AKI associated with increased odds of mechanical ventilation use, longer hospital stay, increased risk for death
MONDAY, Nov. 16, 2020 (HealthDay News) — Acute kidney injury (AKI) is common among U.S. veterans hospitalized with COVID-19 and is associated with an increased risk for health care resource utilization and death, according to a study published online Nov. 16 in the Clinical Journal of the American Society of Nephrology.
Benjamin Bowe, M.P.H., from the VA Saint Louis Health Care System, and colleagues describe the rates and characterized predictors and health outcomes associated with AKI among 5,216 U.S. veterans hospitalized with COVID-19.
The researchers found that 32 percent of participants had AKI, with 58, 13, and 16 percent, respectively, meeting the Kidney Disease Improving Global Outcomes definitions of stage 1, 2, and 3 AKI; 12 percent received kidney replacement therapy. Within one day of hospitalization, 80 percent of participants had AKI, and 47 percent did not recover to baseline serum creatinine by discharge. Significant predictors of AKI during COVID-19 hospitalization included Black race, male gender, obesity, diabetes, hypertension, and lower estimated glomerular filtration rate. AKI correlated with higher mechanical ventilation use (odds ratio, 6.46) and longer hospital stay (5.56 additional days), as well as with a higher risk for death (odds ratio, 6.71), with a stronger correlation observed in Black patients.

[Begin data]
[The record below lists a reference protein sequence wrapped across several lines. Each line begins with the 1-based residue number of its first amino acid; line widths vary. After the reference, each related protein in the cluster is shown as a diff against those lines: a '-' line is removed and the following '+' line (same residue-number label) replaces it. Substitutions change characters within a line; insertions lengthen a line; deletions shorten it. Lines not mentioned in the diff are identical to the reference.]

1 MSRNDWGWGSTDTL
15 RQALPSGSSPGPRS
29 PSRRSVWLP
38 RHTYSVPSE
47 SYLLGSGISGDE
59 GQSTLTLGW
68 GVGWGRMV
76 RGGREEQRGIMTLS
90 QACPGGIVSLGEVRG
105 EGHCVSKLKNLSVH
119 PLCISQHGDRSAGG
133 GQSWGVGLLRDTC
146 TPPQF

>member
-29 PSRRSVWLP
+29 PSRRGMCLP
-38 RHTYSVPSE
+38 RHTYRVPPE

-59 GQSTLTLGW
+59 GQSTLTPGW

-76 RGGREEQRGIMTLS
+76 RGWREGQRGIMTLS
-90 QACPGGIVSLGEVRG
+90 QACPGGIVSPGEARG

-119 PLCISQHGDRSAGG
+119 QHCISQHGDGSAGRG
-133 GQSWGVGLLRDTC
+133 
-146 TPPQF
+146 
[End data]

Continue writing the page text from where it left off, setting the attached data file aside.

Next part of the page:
“Nearly half of the veterans with AKI left the hospital with unresolved AKI — meaning that they will likely need long term follow up and care,” a coauthor said in a statement. “Their kidneys are scarred by COVID-19. Unresolved AKI and its long-term consequences are going to be part of the ‘long-haul COVID-19.'”
Two authors disclosed financial ties to KidneyCure.
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